Breaking up is hard. But it doesn't have to be traumatic or messy. Whether you want a new job, a new best friend, or a new spouse, today we talk about how to decide if it's time and what to do to exit gracefully. You have to do what's right for you; put yourself in the best situation possible, and learn to walk away with fewer hard feelings and your head held high.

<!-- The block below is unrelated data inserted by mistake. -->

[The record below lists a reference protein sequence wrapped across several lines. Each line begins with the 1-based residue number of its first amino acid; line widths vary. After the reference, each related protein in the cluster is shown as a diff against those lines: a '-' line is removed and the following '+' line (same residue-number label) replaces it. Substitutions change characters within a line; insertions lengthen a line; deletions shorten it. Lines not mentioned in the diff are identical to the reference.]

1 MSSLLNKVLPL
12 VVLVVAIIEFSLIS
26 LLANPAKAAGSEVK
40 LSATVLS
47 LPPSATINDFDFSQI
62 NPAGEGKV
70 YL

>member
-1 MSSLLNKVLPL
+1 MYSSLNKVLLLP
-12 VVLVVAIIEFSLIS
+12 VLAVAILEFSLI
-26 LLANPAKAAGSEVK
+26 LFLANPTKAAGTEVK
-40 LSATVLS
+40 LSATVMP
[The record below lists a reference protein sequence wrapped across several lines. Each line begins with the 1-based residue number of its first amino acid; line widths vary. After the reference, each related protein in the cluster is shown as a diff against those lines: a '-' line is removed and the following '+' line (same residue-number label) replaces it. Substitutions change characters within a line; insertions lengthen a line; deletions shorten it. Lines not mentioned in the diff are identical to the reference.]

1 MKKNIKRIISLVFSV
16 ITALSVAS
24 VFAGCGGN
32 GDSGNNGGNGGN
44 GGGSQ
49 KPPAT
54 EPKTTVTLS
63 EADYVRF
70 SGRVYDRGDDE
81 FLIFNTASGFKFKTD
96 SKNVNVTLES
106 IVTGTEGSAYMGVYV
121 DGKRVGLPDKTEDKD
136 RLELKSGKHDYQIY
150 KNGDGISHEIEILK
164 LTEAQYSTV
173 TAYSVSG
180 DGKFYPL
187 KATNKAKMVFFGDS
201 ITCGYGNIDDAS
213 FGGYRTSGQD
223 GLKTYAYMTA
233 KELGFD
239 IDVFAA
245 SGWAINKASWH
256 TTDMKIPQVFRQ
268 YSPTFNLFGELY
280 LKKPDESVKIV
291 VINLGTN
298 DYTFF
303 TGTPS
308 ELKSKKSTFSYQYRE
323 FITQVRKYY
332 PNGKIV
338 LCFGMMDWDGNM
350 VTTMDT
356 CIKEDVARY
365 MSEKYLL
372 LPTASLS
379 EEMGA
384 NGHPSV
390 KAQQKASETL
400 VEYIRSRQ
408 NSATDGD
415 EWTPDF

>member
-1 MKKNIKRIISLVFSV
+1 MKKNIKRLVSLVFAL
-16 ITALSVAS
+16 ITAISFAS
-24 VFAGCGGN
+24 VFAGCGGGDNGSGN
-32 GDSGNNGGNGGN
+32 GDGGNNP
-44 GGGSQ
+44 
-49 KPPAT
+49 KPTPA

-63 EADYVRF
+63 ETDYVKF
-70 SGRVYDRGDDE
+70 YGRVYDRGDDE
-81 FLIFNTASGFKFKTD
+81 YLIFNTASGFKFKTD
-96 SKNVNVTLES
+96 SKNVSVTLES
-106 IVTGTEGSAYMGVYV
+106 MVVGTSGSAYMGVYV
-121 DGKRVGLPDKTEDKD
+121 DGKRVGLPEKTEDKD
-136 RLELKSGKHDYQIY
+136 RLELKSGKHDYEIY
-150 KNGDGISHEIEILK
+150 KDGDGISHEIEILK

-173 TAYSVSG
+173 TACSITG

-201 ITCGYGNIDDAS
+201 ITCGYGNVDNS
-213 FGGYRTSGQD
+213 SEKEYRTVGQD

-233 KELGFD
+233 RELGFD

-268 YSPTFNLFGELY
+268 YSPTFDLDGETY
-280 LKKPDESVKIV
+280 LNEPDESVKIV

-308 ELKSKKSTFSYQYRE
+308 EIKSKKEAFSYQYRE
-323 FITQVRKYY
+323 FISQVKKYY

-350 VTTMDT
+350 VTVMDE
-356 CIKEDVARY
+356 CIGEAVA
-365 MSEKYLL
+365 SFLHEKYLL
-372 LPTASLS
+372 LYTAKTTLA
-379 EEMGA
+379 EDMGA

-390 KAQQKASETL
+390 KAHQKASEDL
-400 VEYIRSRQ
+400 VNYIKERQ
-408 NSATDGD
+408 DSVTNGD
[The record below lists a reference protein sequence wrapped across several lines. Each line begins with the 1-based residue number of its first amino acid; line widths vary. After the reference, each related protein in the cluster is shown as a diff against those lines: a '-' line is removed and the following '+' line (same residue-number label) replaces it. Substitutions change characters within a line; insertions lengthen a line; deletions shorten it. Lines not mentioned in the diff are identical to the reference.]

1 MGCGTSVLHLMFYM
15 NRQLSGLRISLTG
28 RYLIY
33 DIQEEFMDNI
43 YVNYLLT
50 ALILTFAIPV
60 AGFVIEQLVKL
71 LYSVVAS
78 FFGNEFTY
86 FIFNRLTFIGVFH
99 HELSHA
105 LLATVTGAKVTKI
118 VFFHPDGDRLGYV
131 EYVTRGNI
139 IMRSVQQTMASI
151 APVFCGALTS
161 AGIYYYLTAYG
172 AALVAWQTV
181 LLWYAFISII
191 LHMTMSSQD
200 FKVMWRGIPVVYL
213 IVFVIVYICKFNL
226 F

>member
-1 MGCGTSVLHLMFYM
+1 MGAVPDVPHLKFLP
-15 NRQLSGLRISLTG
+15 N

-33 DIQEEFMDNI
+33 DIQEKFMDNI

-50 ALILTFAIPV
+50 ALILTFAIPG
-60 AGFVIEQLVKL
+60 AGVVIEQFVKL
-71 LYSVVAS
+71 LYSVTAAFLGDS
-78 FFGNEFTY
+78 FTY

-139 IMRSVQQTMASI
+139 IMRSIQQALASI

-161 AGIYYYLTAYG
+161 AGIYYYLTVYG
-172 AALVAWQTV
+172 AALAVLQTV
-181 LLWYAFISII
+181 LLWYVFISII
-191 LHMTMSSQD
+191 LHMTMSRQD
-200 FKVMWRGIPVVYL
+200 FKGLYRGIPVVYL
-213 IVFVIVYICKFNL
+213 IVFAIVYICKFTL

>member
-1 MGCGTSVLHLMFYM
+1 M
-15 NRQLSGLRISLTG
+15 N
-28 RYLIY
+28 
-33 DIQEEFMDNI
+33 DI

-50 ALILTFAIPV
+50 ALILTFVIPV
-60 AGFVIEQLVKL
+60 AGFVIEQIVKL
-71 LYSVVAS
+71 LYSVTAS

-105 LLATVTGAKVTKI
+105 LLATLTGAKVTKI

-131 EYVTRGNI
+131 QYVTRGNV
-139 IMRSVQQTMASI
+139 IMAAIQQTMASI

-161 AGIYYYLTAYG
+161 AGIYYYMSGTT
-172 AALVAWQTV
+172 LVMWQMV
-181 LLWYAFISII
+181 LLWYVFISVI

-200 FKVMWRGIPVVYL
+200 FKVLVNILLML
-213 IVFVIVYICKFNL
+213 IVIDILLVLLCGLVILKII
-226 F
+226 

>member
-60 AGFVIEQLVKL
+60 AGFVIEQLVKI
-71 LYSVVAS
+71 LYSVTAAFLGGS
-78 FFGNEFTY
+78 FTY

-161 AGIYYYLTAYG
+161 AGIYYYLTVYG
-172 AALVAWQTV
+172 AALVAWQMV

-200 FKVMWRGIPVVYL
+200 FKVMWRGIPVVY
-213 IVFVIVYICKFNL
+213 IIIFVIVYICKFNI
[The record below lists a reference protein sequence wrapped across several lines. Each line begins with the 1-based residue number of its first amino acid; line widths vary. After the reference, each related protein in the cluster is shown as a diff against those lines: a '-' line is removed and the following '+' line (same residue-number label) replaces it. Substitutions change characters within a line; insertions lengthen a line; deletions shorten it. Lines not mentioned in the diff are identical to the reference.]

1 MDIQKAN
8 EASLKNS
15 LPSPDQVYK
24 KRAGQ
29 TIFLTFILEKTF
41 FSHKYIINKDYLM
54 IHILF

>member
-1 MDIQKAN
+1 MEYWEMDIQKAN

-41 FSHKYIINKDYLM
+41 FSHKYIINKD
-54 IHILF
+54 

In the race to success, we're not all starting from the same place. Level the pursuit seeks to fill in the gaps and provide accessible bite sized leadership lessons for anyone looking to improve their skills and prepare for the next step, whatever that might be. Welcome back, my friends, I hope that you are having an absolutely fantastic Inauguration Day. Regardless of your political affiliation, the fact that we now have a woman in the White House is pretty freakin awesome. The fact that we also have a doctor up there, I'm not gonna lie pretty exciting for me. So it's a pretty great day. And hopefully, we can all use this opportunity to move forward as a country in a better way. Regardless of what you believe, regardless of your politics, I hope that you're happy to start a new chapter and get started with the work that we need to do to make our country the absolutely wonderful place that we know it can be. So last week, I talked about imposter syndrome. Hopefully, you got something out of that. And I know a lot of people have reached out to me to let him know that some of the things I said resonated with them, which is awesome. So hopefully working through that, because you know you're awesome, I know you're awesome. So let's keep moving forward. But today, we're going to talk about ending a relationship. Now seems kind of weird to talk about really positive things and talk about ending a relationship. But at the same time, depending on your affiliation, you may be happy about ending the relationship that the country did today, I don't know, I'm not going to get into that, please don't flame me. Actually, you can, if you want to, it's fine. But ending relationship is really, really hard for a lot of people. And a lot of the people that think that it's not very hard, they think it's not hard because they don't actually do it, it's people that ghost or just peace out and don't actually engage to end the relationship. And they usually do that because they think it's hard to. So most people do actually think it's a challenge. And even if you are really good at dealing with people, it can still be a challenge because you care about the person and you want everyone to get through it okay, and so there's a lot to try and to approach that situation in a positive way. So we're going to talk about that today. And look at some ways to recognize if you need to enter a relationship, and then ways to make it a little bit more successful for both you and the person or the organization that you're breaking up with. So over the next week, I'd like you to look at your relationships and make sure they're all where you need them to be. If any of them need to end, then it's something to think about. If they don't then make them the best that you can. It's almost a universal human truth, that breaking up with someone ending a relationship, be it professional or personal can be really, really hard to do. And there's a lot of reasons for that. And so we're talking about leaving your work situation, finding a new job, or ending a relationship with your significant other, they share a lot of things. And so I'm going to talk about both of them. There are some differences, so we'll highlight that. But in general, the concepts are pretty much the same. So why is this so hard for most of us? Well, most of us fear change. Most of us like the status quo, it's easier to deal with something that you understand, even if you don't like it, then to go out there and deal with something that you don't know about. So most of us would rather suffer through it, then find something new. And then along with that is being alone in a relationship or being without options. So you may hate your job. But you're not sure what else is out there. And in a relationship, it can be the same thing. So it can be scary to think that you might not be able to get a better situation. So maybe you just stay where you are. And then on the other side, and this is one that I really, really struggle with is loyalty and love and commitment. Caring about that person or loyalty to your organization can make it very difficult to change your own situation to put your own needs first, if you care about this person, if you have shared history with them, especially in a marriage, you know, if you have children and your families have been intertwined, and you have all the same friends, that's a lot. And so it's not just the separation of that and the frustration, but also caring about the impact to that person. And in a job, you may find that there's no more room for advancement, you've gotten everything you can out of this company, you've learned everything you can about this position, but you feel really loyal to them, you feel selfish and looking for more. And that can be really hard because you feel like you're leaving your co workers, you're a boss that mentored you, you're leaving them in the lurch. I mean, that can be a lot of responsibility. And then that rolls over into the feeling of how it's going to reflect on us. Some of us are very cognizant of our image and how people think about us, and you have no control over their perceptions or what information they're getting. But if you're the one leaving the situation, it can be very hard not to feel like you're the one that is betraying people, you're the one that is running out on them. It's just a really hard place to be. And then another aspect of this is the sunk cost fallacy. And what that is, is basically saying that you've invested so much in something that you need to stay with it rather than cutting your losses. You can't do that right. There's certain situations Do you find yourself doing that you've already invested this much money in this car, so I might as well get it fixed. I've invested this much money in this house, so I'm going to get the bathroom renovated, which is stupid. Don't do that I did it in Charleston and it's a mistake. But you have to remember that whatever you've invested in this car, this house, it's gone, you're not getting it back. So you really need to look at where you are today. And moving forward, because everything from before, yes, you have invested it. And hopefully you've learned from that. But you can't get it back. Whether you stay or leave, you're not getting that back. So you need to decide what's what it's actually worth to you. And then along with what I said before about the loyalty and the imaging is the disruption to your life, to your organization, to your significant other to your family. If you live with someone, that's a big deal, if it's your best friend, and you guys have grown apart, and now you don't feel like it's a healthy relationship for you. But you share everything your kids play together, you have carpool, I mean, there's a lot of things where it can be very, very disruptive to make such a big change in an organization, you might be a team lead, there are people that you're mentoring, there are people that have mentored you, there are people that count on you, you have relationships that you all you have to start all of that over again, all those things make it really, really hard to leave a relationship, even something that is a totally toxic situation for you. It can seem more attractive to stay, because of those reasons. So you have to really think about that and make sure that it's the right thing for you. So how do you know that? How do you decide because certainly, many of us have had relationships that were rough that we push through, and they got better, right? So that's not to say you're supposed to cut your losses on every single rough situation, or every time your job is a little bit less fun than you want it to be that you just peace out? No, that's not what we're saying at all, because there is a certain amount of ebb and flow in our relationships, professional and personal. But how do you know if it's really not a good situation? The first thing is, if it's hurting you more than it's helping you. I mean, and that's straight up. If it's a personal relationship, if you are getting nothing back, if you are hurting all the time. If you feel unsupported and unloved, and nothing about it is bringing you joy, then that's something you need to consider. In a work situation. If you feel constantly that you're being more and more being put on you you're not getting support, you're not getting mentorship, you don't understand how your developed, your professional development is supposed to work. You in general, feel as though everything about your situation is bringing you down and taking energy away from you and nothing about it is bringing something back, then you need to consider whether you need to leave a situation. The next is if it's holding you back from reaching your full potential. And again, this is both professional and personal. In a personal relationship. If you have a significant other or a friend who's constantly telling you you can't do it, you're not smart enough, you're not good enough. Or maybe it's more subtle. Do you really want to do that? And why do you read so much? Man, you don't need all that school, you're smart enough. We already think you're smarter than us. We know, you know those little backhanded compliments, oh, look how smart you are. That is insecurity in people. But that can really bring you down. And professionally. If there's no room for advancement, and nobody looking out for you. And no opportunities for professional development. Those are things that you need to think about. Now, there might be other reasons to stay in a job and find those things somewhere else. But in a relationship. In general, if you're looking somewhere else for the good stuff, that's probably not a good relationship for you. So that's something to consider. Another thing is if you're unable to ask questions, or share your needs, and again, this is both personal and professional, if every discussion turns into a stressful interaction, if every time you try to talk to them, it just turns into a fight. If every every question you ask becomes a pie gets a passive aggressive response, that's not a good thing. You should be able to share your needs, you should be able to ask sincere questions and get sincere answers back that should not it's not okay to have everything you say and greeted with aggression or silence or sarcasm or passive aggression. It's not all right. There's a place for that stuff. There's a place for humor. There's a place for giving each other a hard time. Absolutely. I love to I'm a practical joker. I like to mess around I like to be I have very sarcastic sense of humor. But there's a time and a place for that. So this is something I actually had to learn growing up. I was witty and smart. And I had an opinion about everything. And I like to use sarcasm and I found that I could be a really negative influence on people because everything I said was a little sarcastic quip. And so there were people that were around me that never got to hear anything positive and that actually really brought people down. It's not okay. And you may see this in your relationships and honestly, it might even be you. Sarcasm is awesome, absolutely use it. But make sure that negative is not the only thing that people hear from And if there's someone in your life that's like that, you need to look at that and see if there's some positive there too. Another thing to look at when you think about your relationships is, are your best thoughts about it, "used to"s, or "maybe somedays"? do you have any positive thoughts about the present about what's happening now? If everything about it is remembering good things that happened months or years ago, or maybe someday we'll get to this place. That's not necessarily bad. It's great to have good memories. It's wonderful to have hopeful goals. However, if you spend all your time, wishful thinking, and reminiscing and there's nothing actually good happening right now, you need to think about that. Now, that may not mean that you need to end that relationship. But it probably means you need to spend some time working on it, because that's not going to be productive, to have all of your good thoughts be in the past or in the future, because the Now is the only thing that we really have. And then the final one, which really resonates with me, because it was kind of put me over the top in some of the relationships that were most difficult for me to end is if you don't like who you are in a situation. And this can be the way you behave the way you think the way you treat yourself, it could be becoming irrationally angry or irritated about everything, it could be becoming totally emotional about stuff and flying off the handle, or shutting down completely, where even if you would be someone who would share their emotions and share their thoughts, you've learned that you can't. And so you shut down completely and don't talk at all. And then one of the things and I've seen this and other people and I've seen it myself, is doing things that are unhealthy to spite yourself for not leaving, I guess, or maybe to spite the other person, or doing things that are self destructive, either acting out, putting yourself in dangerous situations, putting yourself in stupid situations, or just being a not good person, because of the way the person makes you feel. Now, we are adults. And so I say that way the person makes you feel someone intentionally because obviously we can choose how we react to our emotions. But people's behavior does trigger things in you. There are certain aspects to how we react that are biological, they are inherent. So we can absolutely choose how we process those information, that information and how we choose to act. And to move forward with it. There's no question. But that initial reaction, we don't have a whole lot of control over. And so if you have someone in your life that triggers those things in you, then you really need to give some thought to that because it is not healthy, it will impact how you look at yourself long term, it will impact your relationship long term. So you really have to take the time to care about yourself. It's wonderful to care about other people, but care about yourself first, and make sure you're taking care. So you've listened to that stuff. You've looked at a relationship and you think, Okay, this is maybe not a good relationship for me, I'm going to end it. So how do you do that? Well, the first thing is you need to do it, as soon as you realize that you're not willing to give anything more to this relationship. Now I say that because a lot of people give a lot of thought maybe even years to deciding whether or not to end a relationship personal or professional. But once you decided you need to do it. Now, in a professional relationship, obviously, you're going to give notice, and there's a protocol for that. But in a personal relationship, you are not going to necessarily do that. Once you know for sure that you're not going to give any more energy to making this relationship better, you need to end it. And once you do that you want it to be you want to do it cleanly. Don't try to downshift your relationship or decrease your interaction. So if this is a personal relationship, if this is a spouse or a significant other, don't try to just go to being friends, it doesn't work for hardly anybody. Because if you were in that relationship, at least one of you had romantic feelings. So just switching is not effective. And honestly, it's kind of cruel to the person that had those romantic feelings. In a professional relationship, it can be very tempting to try to stay around and be the bridge or liaison to the next team. But don't do that unless you absolutely have to some companies you may have to. But in general, if you're leaving, do not try to leave any footprint as much as possible. You need to extricate yourself from that situation. So you can't be friends, at least not at first long term. I'm friends with most of the people I've ever dated. And they're fantastic individuals, and I'm so grateful to have known them. But most people if there's a romantic attachment, you can't do that immediately after the relationship. If it's a close friendship, and it ends based on a decision and not just drifting apart, same thing goes. Now sometimes people truly do just mutually drift apart and both people are okay with it. And that's fine. But you have to really be aware of that because a lot of times it may look like that. But after a while you see that it's not so if you're going to try that you need to be aware that that might not truly be the case. Now there are people that both personally And professionally do like a little bit of drama. And so they will intentionally leave reasons to be contacted, they'll leave stuff at your house, they'll leave projects that are not finished or filing systems, you can't figure out so that you have to reach out to them. Don't do that, if you really want to leave them leave the situation. And if you have someone in your life that does this, try not to engage with them. Because that's not healthy behavior. It's not good for anyone involved, and it's not effective. So if you leave, make a clean break of it. And as you discuss this with this person, or with this organization, be honest, within reason, this is not the time to unload everything that ever takes you off in the relationship, it's not the time to tell them all the ways that they screwed up. It's not the time for True Confessions, if there was cheating or dishonesty in the relationship, this is probably not the time to unload as you're on the way out. That's cruel. That is mean. So if you're gonna do that, do it because it's in service of this person. And they need to know it for some reason, which only you can decide. But don't do it, just so that you can feel better about yourself, or having been honest about everything, that's not cool. In a professional situation, you also want to be honest. But if there are personal issues, if you deal with discrimination or bias, hopefully you brought that to their attention before you're ready to leave, because you don't deserve to deal with that day in and day out. But also, if you're going to do it on the way out, you need to do it appropriately, professionally and with class. And it can be frustrating to say, Well, I had to deal with this, why should I have to show class now. But it will only be positive for you in the long run, if you can have that discussion in a rational way and share that information for them. So they can make the place better because right that's what you're supposed to be doing when you give that information is trying to help them make the place better, not just venting, or nuking someone on the way out. So now you've said your piece, and you give them a chance to talk. Just listen. Don't defend yourself. And actually this is true for professionally as well. Listen to what they have to say, file it away, respect them, you you have the power in this right you you chose to break up, you chose to leave the situation, you still have the power. So let them have their moment and let them say everything they need to whether it's a professional person telling you all the things you did wrong, whether it's a spouse telling you all the ways that you were a terrible spouse, whatever it is, take it file it away, some of it is probably has grains of truth in it. So it may be worthwhile to to think about it. And to give it a little bit of thought, as far as ways that you can be better going forward. But don't defend yourself, because it just prolongs the situation. And honestly, when you start defending yourself, it gives them hope, it makes them think that there's room for negotiation. So just take it and then take responsibility for the decision you've made. You've made this decision, don't try to tell them all the reasons it's their fault, you made this decision, don't try to find off the responsibility, make the decision, stick with it and take responsibility for it. Anything else is not productive. And it generates discussion that just causes turmoil. If you need to leave, that's right for you, you don't have to defend that. It's your decision. It's your life, they're your feelings, they're not wrong. So if you need to do it, do it, but commit to it. And then finally, and this is more of a logistical point, control the location, if you can, obviously, if you're submitting your two weeks notice at work or if you're having an exit interview with your boss or something like that, generally, it's probably not going to be a super emotional event. And so it shouldn't be a huge deal. But if you're if you're firing somebody, or if you are breaking up with somebody, control the location, don't do it in public. But do it in a place where you can exit grief gracefully. Don't ever bring someone to your house or to your office to end a relationship with them. Because then you're stuck there and you have to try to get them to leave, so do it someplace where you can leave, and they can stay if they want to. But after you've concluded what you need to say, you can get out. So those are lots of ways that you can do this. So what happens if you mess it up? How can you mess it up? Well, number one is not actually letting go. You have to let go. I mentioned it before as far as breaking up cleanly, but you actually have to leave. You have to stop communication. You can't stalk them on social media, you can't continue to get updates, you can't call them when you see a meme that makes you think of them. That's not cool. You have to you have to step away. And this can actually be really hard in a job situation because this is your your work family, right. These are the people that you spend more of your waking time with than anyone else. And so you're going to want to be part of shift Sheila's birthday party, you're gonna want to show up to the Christmas party, you're going to want to know about those things. If they were a group of co workers that you're close with. It's not your place. anymore, you need to find a new place and find a new situation. Now, obviously, if there might be people that whose you want to continue having a relationship with friends, but you're not part of that work center anymore, and so you have to step away, I will tell you guys, that can be really, really hard, especially if you're close. You know, in the military, we move around a lot. And also we have deployments. And it is so hard for life to go on without you, when you deploy it, or upcs. And everyone, you see all the pictures that people are doing, having a party or having potluck or something, and they're having a great time, and they don't even notice that. That's really hard. So relationship like that. Your ex is gonna date someone else, they're gonna marry someone else, they're gonna have parties and go out. They're allowed to do that. But so are you. So you have to find your own new situation. Now, a caveat to that that is changing your mind for real. So my husband and I joke about tests; I don't believe in playing mind games, I'm not good at that stuff. I think it's stupid. And so I don't ever ask him a question that has an answer. Like, I just tell him what I think if I ask him a question, it's supposed to be a real question. I'm not expecting him to say something. But once in a while, I will ask a question, and he will get it wrong. I will say, I did not know that was a test, but you failed. It was a test. So like, if I say, Hey, I have this event. I was wondering if you're gonna go and he says, Well, do you want me to go? And I say, well, it's up to you. And he says, No. And I realized, I really do want him to go, and he has now failed the test. So now we're gonna have a different discussion, where I come from a place of an opinion and honesty, and we actually work through it together. Because sometimes when you make a decision, once you've committed to it, you actually realize how you truly feel about the situation. And so I actually advocate for people when you have a hard decision to make, to emotionally commit to it. And sometimes you actually have to go through with it, but emotionally commit to it because when once you've committed, you'll get a feeling. And it will either be resolution or resolve, you may still have conflicting emotions, but you will feel better that the decision is made. Or you may immediately have this remorseful, regret feeling and you know, okay, this is not what I truly want. And this can happen in a breakup or when you leave a job. When you step away, you realize, oh, my goodness, I really like that situation, it was a good fit for me, it was actually better than I thought. And I see all the places that I could do better to make the situation, more of what I need and more positive for me. If that's the case, then absolutely do it. If you figure out that it's the right situation for you, then make the changes that you need to to make it better for you. Because remember, you still you had enough problems that you thought about breaking up, you thought about leaving, so you still need to address those problems. But it's okay to change your mind. Waffling back and forth is not particularly healthy. But if you get step away, and you realize it gives you perspective, it is totally reasonable to change your mind. Another pitfall is not processing your emotions fully. And there's a lot to this, because you're changing jobs. Like I said before, it might be your social circle, that's your work family, that's people you care about. So that can be really hard. And you have to process those emotions. In a personal relationship. Man, obviously, the magnitude can be so much higher, this is your entire life. So you have to get through that. Now that might mean not getting out into a relationship too quickly, not getting on, you know what the dating app of your choice or whatever and kind of running through a bunch of new dates. Or it might mean that you need to do that for a little while and meet some people and just talk about other people because you're not quite ready to deal with it. There's no right or wrong answer. That will tell you if you've had a long term serious relationship, and then you try to go directly into another long term, serious relationship, that can be very, very challenging. But I can't say that's wrong, because everybody's life is a little bit different. And honestly, a lot of times in long relationships, you started peacing out long before you finally made that decision. So it may not be as big of a change for some people as it is for others. But you definitely need to make sure that whatever your emotional state needs, that you do it that you give it as much time as it needs to because you have to deal with whatever you're feeling. It might be loss, it might be anger, it might be feelings of betrayal, it might be shame. It might be just plain old pain. It might be loneliness, you have to deal with and those could be professional or personal. You might feel those things. And if you feel none of them, maybe you're just freakin happy. Like, heck yeah, I'm free, then that's awesome. But even if you feel that way, some of those others usually pop up so you have to be ready for them. Now another problem is comparing new situations to old ones, your people your job. whatever situation you're in, it's not going to be the same. And it may not be, it may be amazingly better, but it's still gonna have issues, right. There's no perfect situation, there's no perfect spouse except for my husband. There's no, you're there's no panacea, you have to find a situation that is better than is good for you, it helps you to grow, that helps you to feel good about yourself, that helps you reach your potential, it helps you know all of your amazing power, but it's not gonna be perfect. So don't compare it. Because that's not going to be productive for you. Focus on the merits of this new job, this new person this new whatever it is, especially if you place the old one fully behind you. Now, as I said, before, it's possible stepping away can give you perspective, maybe you go out, you date a few people, and you realize, wow, the person I was with was pretty freaking awesome. Maybe I need to consider this. That's a different situation. But that needs to be a deliberate decision, it's not something you fall back into, because you get bored, okay, you don't go back just because you're like, I'm tired, I'm too lazy to date, I'm going to go back to you. That's not helpful for either one of you. So make sure that you're, you're looking at your new situation with very fresh, clean eyes. And if you can't, and that means you need more time. So take it. Another issue that people have is getting too many opinions on what they should do. Now, it's good to have a sounding board, it's good to have people in your life that you can talk to you. But if you talk to too many people, you can get conflicting opinions, it can become very unproductive. And honestly, it just turns gossipy. And it can really poison the relationships with your friends and your co workers. So it doesn't end up being positive for you. And again, it doesn't put you in a positive light with others. If everything you're saying is always venting about your spouse or your work situation, it can look very selfish, and you're not going to get good feedback in return. So be very judicious in the people that you talk to, it's great to have someone in your corner that can give you good advice. But don't talk to everyone in your life about it, because it's not going to end up being positive for you or helpful for you making the decision. And then the next thing is, and social media has made taking this to another level, but don't burn your bridges. You know, there have always been people that went bad mouth their ex or talk trash about their boss or whatever. But social media has taken it just to another level and people will go on and flame their acts or leave bad Yelp reviews for their boss or whatever. Don't do that. There is no way to do that with class. There's no way to do that and look good. Pretty much everyone who does that looks spiteful and vindictive and petty, there's no way. I know it's tempting. And especially if you have a lot of followers or big circle friends, it can be very tempting to do that. Don't do it, it can only go badly for you, it is not helpful. And this is a huge deal professionally. Most industries are smaller than you think. And so if you gossip, or talk trash about your team, or the organization or anything like that, it usually gets around relatively quickly. And you look like you are petty, like you are bitter, like you're not a good teammate. And ultimately, the reflection that people have is that if they were to hire you, and then you didn't work out, you're going to do the same thing to them. So there's no way to do that in a positive way. Just don't do it. It is totally appropriate to be honest with your opinion. But be classy with it. Be honest with it. Don't let frustration and anger and hurt make you say things that are going to ultimately hurt you. They might hurt them in the short term. I mean, let's be honest, you absolutely can flame someone and make them look bad in the short term and have short term impacts. But how many times have we seen that cut back on the person that originally started on the mess? It's just not good. There's no self preservation in it at all. Now some people when they're in a breakout, they feel Kamikaze. I got you. Don't do it. You're worth more than that. Your future is worth more than that. Just don't burn those bridges. And then sometimes we do need perspective. We look at all this stuff. And it's so overwhelming and it's so much to take in and it hurts so much and there's no right answer. There's no Oracle, there's a great big magic eight ball that that tells you something that makes you feel comforted by coming to this decision. But you need to recognize that you wouldn't be here if something wasn't wrong. You wouldn't be having this debate with yourself if something wasn't wrong. It takes a lot for most of us in a committed relationship in a stable job to say you know what, peace out I'm done. There's a lot to that. So even if you decide that you want to go back to it Or as you're contemplating making the decision, you decide to try to salvage the situation, you need to remember that you have to fix whatever got you to this decision point in the first place. Because it's not going to get better on its own. There are very few things with respect to relationships, with respect to jobs, professional development, growth, that just get better on their own. You have to be paying attention. So if you feel this way, you don't have to act. But you need to think about why. So this week, I'd like you to try to look at your relationships, your professional relationships, your personal relationships, your friends, your spouse, all of those things. Are they good or bad? If they're good, wonderful, cultivate those great relationships. Give them the time and attention that they need. Love them up in a way that they need to be grateful for your teammates and your boss at work that are supportive and helpful. That's awesome. If they're not, you need to think about why is there something that you can do to make them better if there is the man go after it? But if there's not, you need to think about what is best for you long term. Where do you want to be? What do you want to do? what's important for you to reach the full potential that I know you have? So that's been our discussion of ending a relationship on Level the Pursuit. Thanks for joining, and I look forward to your comments. If you like the discussion, please give it a like or subscribe or share with a friend. If you didn't, please comment on what I could do better. Next time we're going to talk to author, survivor, motivational speaker and all around fantastic human Terry Tucker. He's going to tell us a bit about his journey and share his perspective on getting the most out of life. If you're interested in a sneak peek, head over to his website at www.motivationalcheck.com and you can read a little bit about the amazing things that he's done. Don't forget to look at your relationships and figure out what you can do to make your life better. And then head over to www.levelthepursuit.com to share your insights and your successes. I can't wait to learn from your thoughts. Thanks again for joining level the pursuit. Well, we can't choose where we start. We can choose our dreams and how we pursue them. Remember, success is a team sport and there's room for all of us to achieve our goals. So be a good leader. Be a good follower. and Do Something Great.